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Conventional house extensions are quite common in Scotland. Homeowners need more room, and let’s face it, relocating is both
unpleasant and costly. Extending may also be a more cost-effective option in the long term, since the investment may be recouped by
raising the property’s value. Traditional style homes in Glasgow and the west of Scotland lend themselves well to expansion. A ground
floor addition, first floor extension, second floor extension, or loft conversion are all options for expanding your house. We are often asked
what kind of extension is the “best.” The reality is that there is no one-size-fits-all solution that will work for everyone. It depends on the
layout of your current property as well as what you want to get out of the project. Do you need more kitchen space in order to cook,
entertain, and seat your family at the dinner table? Or are you looking for additional bedrooms or a secluded workspace in the loft? Luke
Lloyd Builders is happy to answer any questions you may have regarding our professional loft conversions.

What is the major distinction?

In most cases, a ground floor expansion to a typical Scottish property provides extra usable space. The term “liveable space” refers to the
area of your home where you spend the most of your time, which often comprises your living room, dining room, and kitchen. If you have
a home, these functions are usually concentrated on the bottom level. The front room with the bay window is the living space, the centre
room is the dining area, and the back outrigger (typically not full width since there is a side return into the garden) is the kitchen in a
typical Victorian terrace. The most frequent kind of extension in this instance is either a side return extension or a wraparound extension,
which is quite typical of the properties we deal with. A wraparound extension stretches from the side and returns to the back. A rear
extension is another kind of extension that we often deal with. If the back of your house is flat, you may easily expand into the garden.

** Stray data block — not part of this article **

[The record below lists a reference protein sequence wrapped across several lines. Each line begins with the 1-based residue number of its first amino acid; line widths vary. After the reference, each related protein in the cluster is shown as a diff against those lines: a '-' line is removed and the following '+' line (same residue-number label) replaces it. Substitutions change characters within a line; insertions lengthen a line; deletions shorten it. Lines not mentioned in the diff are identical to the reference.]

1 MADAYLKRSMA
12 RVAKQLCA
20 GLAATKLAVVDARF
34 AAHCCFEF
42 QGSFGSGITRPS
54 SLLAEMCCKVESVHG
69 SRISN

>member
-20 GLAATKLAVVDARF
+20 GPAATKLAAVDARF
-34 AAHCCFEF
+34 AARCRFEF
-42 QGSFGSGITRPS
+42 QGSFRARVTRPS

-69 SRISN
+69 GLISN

The extra space, regardless of the kind of extension, may be used for whatever you choose, although most homeowners will use it to
expand their kitchen. There is often enough room left over for a large eating area.

A loft conversion usually results in the addition of bedrooms and bathrooms to a home. A new staircase will be installed in most loft
conversions to go up to the new level of the house. If you already have an outrigger, an l-shaped dormer addition is an option. This entails
a primary dormer that spans the width of the main house and a second dormer that spans the outrigger to the back. With this type of loft
conversion, we often add two bedrooms and a bathroom. If you don’t have an outrigger, a single dormer addition may be added, which
usually adds a large bedroom and a modest bathroom or en-suite. To be classified as a “bedroom,” a room must have a window and a
suitable head height, according to building codes. As a result, lofts are well-suited to the addition of bedrooms. Bedrooms may be
transformed into an office, a gym, a library, or a playground ” the possibilities are limitless! Lofts are also great for storage since they
have eaves storage.

Which is more costly, in terms of price?

Ground floor expansions are more costly, and they don’t usually add as much square footage to the home. You’re essentially adding a
new level to your home with a loft conversion. A loft conversion is typically between 50-75% of the cost of a “normal” extension generating
similar space.

Is one of them more complex than the other?

It’s essential to remember that construction sites may be unexpected, and items may be discovered that weren’t anticipated in the initial
scope of work. As a consequence, it’s critical to put up a contingency budget just in case. Digging down into the earth is required for
ground floor expansions. The majority of the homes we work on are period style homes, which means they were constructed more than a
century ago. This implies that unforeseen expenses may be discovered, depleting the contingency budget. Because you’re constructing
on top of an existing structure rather than excavating below to find unknown things, loft conversions are inherently less risky in terms of
nasty surprises. A contingency budget should always be set aside for every project, although a loft conversion is unlikely to need one.

For house extension builders and professional loft converters in Glasgow call Luke Lloyd Builders. Click here for information